Scythians: Warriors of Ancient Siberia – British Museum Show

Scythianrider01
Scythians 8

Drawing. Reconstruction of Scythian horseman based on the excavated finds from Olon-Kurin-Gol 10, Altai mountains, Mongolia. By D. V. Pozdnjakov, Institute for Archaeology and Ethnography of the Siberian Department of the Russian Academy of Sciences

The British Museum has a new exhibition about the nomadic Scythians, Warriors of Ancient Siberia. Sponsored by BP it will be on show from September 14, 2017 – January 14, 2018 and will challenge us all to keep learning from the past.

The Scythians lived in what is now Southern Siberia, where they and their culture flourished from around 900 BC to 200 BC, extending their sphere of influence from China to the northern Black Sea.

Scythians 1

Funerary scene A gold belt plaque of a Scythian funerary scene; Gold; 4th – 3rd century BC; Siberian Collection of Peter the Great. © The State Hermitage Museum, St Petersburg, 2017. Photo: V Terebenin.

The Greeks, Assyrians and Persians were pretty impressed with their enemies and their achievements, and their feats are described in their records.

One thing all ancient societies have in common is their admiration for Gold, its polished state a constant reminder of the Sun, which gives the earth warmth.

Ancient Greek philosopher Aristotle talks about gold in his landmark work The Ethics, about ‘…the excellence of a possession… most valuable which is worth most, gold; as a work.. great and beautiful’.

It is clear he thought ‘… the contemplation of such an object, admirable’.

Scythians - Cultural map

A map of Eurasia showing the extent of the Achaemenid empire (in red) and the Eurasian steppe and mixed woodland largely occupied by the Scythians (in Green). Map produced by Paul Goodhead., courtesy British Museum

Ancient societies were often marked by a complex social and political organization. Those living in settled city-states enjoyed material and scientific progress.

They learned to value an imaginative use of limited resources, to embrace enlightenment through music, literature and other related intellectual and spiritual activities.

The cultural growth of many ancient societies became accessible and discernible through creative artistic achievements unearthed all over Europe with growing passion since the fifteenth century.

Scythians 9

Collapsible table with lathe-turned legs, Pazyryk 2, Late 4th – early 3rd century BC. © State Hermitage Museum, St Petersburg. Photo: V Terebenin

But what about those people in ancient times who were nomadic like the Scythians?

Today scientists and archaelogists are working together to reveal the splendour and sophistication of what is a unique society on the move.

Many objects for this show will be on loan from the State Hermitage Museum in St Petersburg.

Studying the finds reveals the story of the people and their culture’s evolution and demise, which is emboldened by the spectacular nature of the finds.

Scythians 6

Gold applique showing two archers back to back, Kul Oba, 400BC – 350BC © courtesy The Trustees of the British Museum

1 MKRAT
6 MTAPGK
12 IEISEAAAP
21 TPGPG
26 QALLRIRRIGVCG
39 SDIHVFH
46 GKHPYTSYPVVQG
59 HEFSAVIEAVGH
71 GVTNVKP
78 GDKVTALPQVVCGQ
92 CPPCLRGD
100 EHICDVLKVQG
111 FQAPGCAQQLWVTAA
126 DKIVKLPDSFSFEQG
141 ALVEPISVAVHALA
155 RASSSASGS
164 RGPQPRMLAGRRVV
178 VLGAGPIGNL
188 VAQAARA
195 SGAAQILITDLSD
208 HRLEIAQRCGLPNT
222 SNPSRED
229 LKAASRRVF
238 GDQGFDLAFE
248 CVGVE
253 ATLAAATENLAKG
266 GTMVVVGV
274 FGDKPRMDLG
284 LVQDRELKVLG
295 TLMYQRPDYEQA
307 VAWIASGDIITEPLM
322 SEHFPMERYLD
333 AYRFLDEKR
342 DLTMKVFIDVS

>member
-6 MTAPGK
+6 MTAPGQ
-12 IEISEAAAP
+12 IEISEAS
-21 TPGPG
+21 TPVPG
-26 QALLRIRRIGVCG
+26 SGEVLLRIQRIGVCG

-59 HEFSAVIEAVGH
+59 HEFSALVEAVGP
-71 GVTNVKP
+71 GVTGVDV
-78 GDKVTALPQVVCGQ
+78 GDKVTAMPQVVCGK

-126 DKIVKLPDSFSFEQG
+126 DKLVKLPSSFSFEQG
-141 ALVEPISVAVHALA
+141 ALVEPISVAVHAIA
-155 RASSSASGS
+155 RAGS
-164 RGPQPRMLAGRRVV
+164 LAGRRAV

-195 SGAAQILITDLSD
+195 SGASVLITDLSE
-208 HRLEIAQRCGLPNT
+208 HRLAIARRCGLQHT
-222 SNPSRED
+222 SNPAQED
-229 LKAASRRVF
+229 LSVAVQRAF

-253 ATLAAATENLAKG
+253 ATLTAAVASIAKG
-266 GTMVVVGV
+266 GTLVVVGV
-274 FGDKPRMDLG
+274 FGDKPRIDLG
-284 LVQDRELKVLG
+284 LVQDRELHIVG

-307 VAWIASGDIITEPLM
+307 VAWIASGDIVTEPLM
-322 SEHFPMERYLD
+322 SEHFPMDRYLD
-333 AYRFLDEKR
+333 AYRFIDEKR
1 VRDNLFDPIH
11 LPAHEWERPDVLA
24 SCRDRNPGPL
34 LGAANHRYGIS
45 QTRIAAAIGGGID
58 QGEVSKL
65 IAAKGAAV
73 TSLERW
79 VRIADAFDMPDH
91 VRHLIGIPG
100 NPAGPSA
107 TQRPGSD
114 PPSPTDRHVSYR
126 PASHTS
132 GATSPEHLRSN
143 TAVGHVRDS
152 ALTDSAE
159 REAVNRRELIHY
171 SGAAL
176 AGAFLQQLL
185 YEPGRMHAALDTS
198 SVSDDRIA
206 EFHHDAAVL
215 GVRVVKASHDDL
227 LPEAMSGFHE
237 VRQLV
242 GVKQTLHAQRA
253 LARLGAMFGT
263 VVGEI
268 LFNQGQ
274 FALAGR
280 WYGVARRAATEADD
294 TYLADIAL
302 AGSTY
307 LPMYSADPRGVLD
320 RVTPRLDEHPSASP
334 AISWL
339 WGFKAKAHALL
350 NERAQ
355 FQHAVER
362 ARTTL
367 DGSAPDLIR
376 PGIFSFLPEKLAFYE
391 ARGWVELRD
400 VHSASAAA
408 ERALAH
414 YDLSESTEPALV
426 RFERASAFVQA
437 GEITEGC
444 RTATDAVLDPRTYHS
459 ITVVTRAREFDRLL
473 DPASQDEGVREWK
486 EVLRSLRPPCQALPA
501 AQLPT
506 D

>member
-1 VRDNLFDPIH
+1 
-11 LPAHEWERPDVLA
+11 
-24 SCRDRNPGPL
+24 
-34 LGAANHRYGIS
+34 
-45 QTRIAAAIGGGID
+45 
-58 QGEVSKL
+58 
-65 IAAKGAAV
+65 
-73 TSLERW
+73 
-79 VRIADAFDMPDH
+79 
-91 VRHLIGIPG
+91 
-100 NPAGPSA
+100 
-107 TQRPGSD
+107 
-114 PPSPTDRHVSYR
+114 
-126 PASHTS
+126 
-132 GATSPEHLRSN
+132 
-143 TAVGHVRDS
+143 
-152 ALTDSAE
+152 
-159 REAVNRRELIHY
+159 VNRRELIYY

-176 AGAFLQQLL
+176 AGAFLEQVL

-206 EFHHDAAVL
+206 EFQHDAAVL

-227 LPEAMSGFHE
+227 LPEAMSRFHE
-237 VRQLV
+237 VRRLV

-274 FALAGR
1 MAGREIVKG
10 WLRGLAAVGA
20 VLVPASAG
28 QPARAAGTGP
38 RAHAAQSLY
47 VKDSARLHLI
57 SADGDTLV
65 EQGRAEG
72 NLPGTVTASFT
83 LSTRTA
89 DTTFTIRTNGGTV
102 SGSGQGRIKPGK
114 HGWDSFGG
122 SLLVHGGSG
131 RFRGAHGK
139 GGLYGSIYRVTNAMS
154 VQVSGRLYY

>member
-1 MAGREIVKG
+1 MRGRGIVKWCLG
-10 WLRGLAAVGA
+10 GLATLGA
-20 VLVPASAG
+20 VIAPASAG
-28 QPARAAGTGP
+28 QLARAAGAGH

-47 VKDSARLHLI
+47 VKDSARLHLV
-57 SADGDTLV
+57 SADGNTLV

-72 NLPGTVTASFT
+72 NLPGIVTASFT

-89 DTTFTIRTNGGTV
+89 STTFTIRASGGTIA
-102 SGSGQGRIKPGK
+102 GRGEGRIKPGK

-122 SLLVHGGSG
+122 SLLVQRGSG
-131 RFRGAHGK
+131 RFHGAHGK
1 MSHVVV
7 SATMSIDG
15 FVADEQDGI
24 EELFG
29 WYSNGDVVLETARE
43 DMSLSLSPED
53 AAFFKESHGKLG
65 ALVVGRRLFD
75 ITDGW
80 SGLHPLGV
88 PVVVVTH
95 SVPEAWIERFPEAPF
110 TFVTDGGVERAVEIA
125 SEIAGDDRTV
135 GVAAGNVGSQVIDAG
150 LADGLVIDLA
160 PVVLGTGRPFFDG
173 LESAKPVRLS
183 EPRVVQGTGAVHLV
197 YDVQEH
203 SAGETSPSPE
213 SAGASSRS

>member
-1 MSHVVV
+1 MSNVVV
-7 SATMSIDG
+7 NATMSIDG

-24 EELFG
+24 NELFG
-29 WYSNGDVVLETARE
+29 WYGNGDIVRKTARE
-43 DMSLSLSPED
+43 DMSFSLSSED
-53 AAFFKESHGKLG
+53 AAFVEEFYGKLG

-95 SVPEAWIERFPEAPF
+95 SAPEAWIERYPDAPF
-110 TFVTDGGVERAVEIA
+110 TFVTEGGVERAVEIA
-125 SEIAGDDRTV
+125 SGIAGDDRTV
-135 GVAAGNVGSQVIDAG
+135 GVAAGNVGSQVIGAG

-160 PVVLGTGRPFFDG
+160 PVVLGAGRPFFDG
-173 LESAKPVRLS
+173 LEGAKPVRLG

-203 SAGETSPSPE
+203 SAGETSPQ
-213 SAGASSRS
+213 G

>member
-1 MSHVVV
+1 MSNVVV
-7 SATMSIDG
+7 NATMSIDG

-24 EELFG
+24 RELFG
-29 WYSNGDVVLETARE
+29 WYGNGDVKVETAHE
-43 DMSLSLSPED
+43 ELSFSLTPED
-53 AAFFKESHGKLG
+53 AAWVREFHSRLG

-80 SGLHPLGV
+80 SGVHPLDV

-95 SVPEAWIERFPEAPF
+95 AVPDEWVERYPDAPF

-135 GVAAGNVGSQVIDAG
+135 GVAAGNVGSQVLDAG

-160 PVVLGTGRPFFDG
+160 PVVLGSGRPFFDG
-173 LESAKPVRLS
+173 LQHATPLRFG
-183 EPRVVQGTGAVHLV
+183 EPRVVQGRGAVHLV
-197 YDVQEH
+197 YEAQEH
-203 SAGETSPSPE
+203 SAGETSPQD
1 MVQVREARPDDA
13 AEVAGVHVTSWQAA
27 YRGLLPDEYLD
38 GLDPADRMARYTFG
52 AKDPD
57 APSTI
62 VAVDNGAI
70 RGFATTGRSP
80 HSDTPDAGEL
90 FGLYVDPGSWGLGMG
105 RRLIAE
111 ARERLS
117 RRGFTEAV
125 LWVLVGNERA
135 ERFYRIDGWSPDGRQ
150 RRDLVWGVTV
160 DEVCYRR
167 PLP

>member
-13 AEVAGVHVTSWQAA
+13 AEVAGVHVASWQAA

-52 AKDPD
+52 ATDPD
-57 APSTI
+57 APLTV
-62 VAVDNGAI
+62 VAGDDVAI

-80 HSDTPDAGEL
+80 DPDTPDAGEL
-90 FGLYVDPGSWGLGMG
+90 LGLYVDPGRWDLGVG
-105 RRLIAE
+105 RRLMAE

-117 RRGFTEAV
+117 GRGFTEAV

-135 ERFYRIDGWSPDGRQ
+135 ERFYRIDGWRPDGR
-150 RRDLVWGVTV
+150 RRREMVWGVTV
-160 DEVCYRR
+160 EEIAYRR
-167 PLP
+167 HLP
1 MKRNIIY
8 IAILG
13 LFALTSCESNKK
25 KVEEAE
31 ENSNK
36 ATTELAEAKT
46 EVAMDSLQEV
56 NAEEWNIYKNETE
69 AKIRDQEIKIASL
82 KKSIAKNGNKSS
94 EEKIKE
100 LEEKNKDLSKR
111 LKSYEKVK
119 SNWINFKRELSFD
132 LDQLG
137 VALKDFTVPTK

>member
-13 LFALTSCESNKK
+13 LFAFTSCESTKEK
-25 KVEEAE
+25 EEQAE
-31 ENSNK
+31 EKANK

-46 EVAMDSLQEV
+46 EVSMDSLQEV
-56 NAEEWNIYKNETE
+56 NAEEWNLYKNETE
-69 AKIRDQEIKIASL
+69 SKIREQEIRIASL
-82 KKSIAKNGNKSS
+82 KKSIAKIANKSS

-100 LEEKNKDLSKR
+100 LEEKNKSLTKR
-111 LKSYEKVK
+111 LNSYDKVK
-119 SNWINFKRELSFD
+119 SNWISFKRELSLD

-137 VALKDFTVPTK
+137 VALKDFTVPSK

Hexapod Six sticks of a smoking tent frame and brazier, Pazyryk 2, Late 4th - early 3rd century BC. © State Hermitage Museum, St Petersburg. Photo: V Terebenin

Hexapod Six sticks of a smoking tent frame and brazier, Pazyryk 2, Late 4th – early 3rd century BC. © State Hermitage Museum, St Petersburg. Photo: V Terebenin

With a reputation for being ‘fearsome warriors’, the Scythians used large numbers of archers in battle and became renowned because they would shower hundreds of deadly arrows within a few minutes on enemy lines.

One Byzantine writer during the 6th century AD described the carnage wrought by their mounted archers: ‘they do not let up at all until they have achieved the complete destruction of their enemies.

Tipping their arrows in poison also gave them an edge.

The Scythians loved horses and developed breeding programs and riding skills to new levels of brilliance.

Their saddles, bridles and bits were durable and light, as were their whips, shields and pouches.

Horses were buried complete with elaborate costumes that were decorative, reflecting their fashions and passions in their adornments.

Scythianrider01

A gold plaque depicting a Scythian rider with a spear in his right hand; Gold; Second half of the fourth century BC; Kul’ Oba. © The State Hermitage Museum, St Petersburg, 2017. Photo: V Terebenin

The Scythian’s horses would transport their riders from the icy tundra up north, to the dense forest in the centre and mixed woodland and grassy steppe of the south, where a wide grassy corridor of rich grazing was accessible to their herds.

How do we assess their contribution when all their possessions needed to be both light and portable as they accommodated climate change?

landscape01

Southern Siberia landscapes with burial mounds © V. Terebenin

They moved from the plains and mountain meadows in spring and summer to the more sheltered topographical areas of their country in winter, as they did their best not only to survive, but also to live a life valuing and respecting the four seasons.

Siberia is a vast area, bordering Europe, China, the Pacific Ocean and Arctic circle.

All the emphasis on scientific evidence is telling us that humanity is going through an accelerated period of climate change at the moment and so this exhibition could not be more timely.

Scythians 3

Gold plaque in the shape of a coiled panther; Gold; 4th – 3rd century BC; Siberian Collection of Peter the Great. © The State Hermitage Museum, St Petersburg, 2017. Photo: V Terebenin

Burial mounds in Siberia have gleaned a wealth of wondrous objects, the extremes of cold keeping mummified warriors and horses, clothes and fabrics, food and weapons together with spectacular gold jewellery in hibernation for our world to discover and learn from.

Carolyn McDowall, The Culture Concept Circle, 2017

Leave a Reply